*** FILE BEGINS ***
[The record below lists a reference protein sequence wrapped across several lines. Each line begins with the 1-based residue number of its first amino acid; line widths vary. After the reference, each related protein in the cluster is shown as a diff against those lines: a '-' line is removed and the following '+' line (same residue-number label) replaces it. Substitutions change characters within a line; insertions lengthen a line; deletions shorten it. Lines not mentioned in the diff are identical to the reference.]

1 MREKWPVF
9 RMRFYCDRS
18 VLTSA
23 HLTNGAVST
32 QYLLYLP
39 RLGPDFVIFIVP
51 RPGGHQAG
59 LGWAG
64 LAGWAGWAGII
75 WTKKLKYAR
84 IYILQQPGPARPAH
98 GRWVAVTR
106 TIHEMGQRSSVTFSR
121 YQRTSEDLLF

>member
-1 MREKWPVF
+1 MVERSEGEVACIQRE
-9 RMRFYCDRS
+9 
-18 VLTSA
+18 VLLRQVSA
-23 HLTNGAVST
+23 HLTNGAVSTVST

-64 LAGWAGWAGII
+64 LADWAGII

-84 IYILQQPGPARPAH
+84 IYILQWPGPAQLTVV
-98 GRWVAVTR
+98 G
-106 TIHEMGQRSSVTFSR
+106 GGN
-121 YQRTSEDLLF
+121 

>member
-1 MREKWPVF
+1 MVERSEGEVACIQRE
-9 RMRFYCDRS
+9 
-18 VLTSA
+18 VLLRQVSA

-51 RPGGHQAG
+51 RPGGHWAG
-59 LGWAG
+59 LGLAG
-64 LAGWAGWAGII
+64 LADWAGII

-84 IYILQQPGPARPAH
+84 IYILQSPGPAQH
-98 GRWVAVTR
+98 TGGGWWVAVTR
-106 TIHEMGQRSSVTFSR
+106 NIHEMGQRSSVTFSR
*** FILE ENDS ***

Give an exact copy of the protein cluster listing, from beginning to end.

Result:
[The record below lists a reference protein sequence wrapped across several lines. Each line begins with the 1-based residue number of its first amino acid; line widths vary. After the reference, each related protein in the cluster is shown as a diff against those lines: a '-' line is removed and the following '+' line (same residue-number label) replaces it. Substitutions change characters within a line; insertions lengthen a line; deletions shorten it. Lines not mentioned in the diff are identical to the reference.]

1 MREKWPVF
9 RMRFYCDRS
18 VLTSA
23 HLTNGAVST
32 QYLLYLP
39 RLGPDFVIFIVP
51 RPGGHQAG
59 LGWAG
64 LAGWAGWAGII
75 WTKKLKYAR
84 IYILQQPGPARPAH
98 GRWVAVTR
106 TIHEMGQRSSVTFSR
121 YQRTSEDLLF

>member
-1 MREKWPVF
+1 MVERSEGEVACIQRE
-9 RMRFYCDRS
+9 
-18 VLTSA
+18 VLLRQVSA
-23 HLTNGAVST
+23 HLTNGAVSTVST

-64 LAGWAGWAGII
+64 LADWAGII

-84 IYILQQPGPARPAH
+84 IYILQWPGPAQLTVV
-98 GRWVAVTR
+98 G
-106 TIHEMGQRSSVTFSR
+106 GGN
-121 YQRTSEDLLF
+121 

>member
-1 MREKWPVF
+1 MVERSEGEVACIQRE
-9 RMRFYCDRS
+9 
-18 VLTSA
+18 VLLRQVSA

-51 RPGGHQAG
+51 RPGGHWAG
-59 LGWAG
+59 LGLAG
-64 LAGWAGWAGII
+64 LADWAGII

-84 IYILQQPGPARPAH
+84 IYILQSPGPAQH
-98 GRWVAVTR
+98 TGGGWWVAVTR
-106 TIHEMGQRSSVTFSR
+106 NIHEMGQRSSVTFSR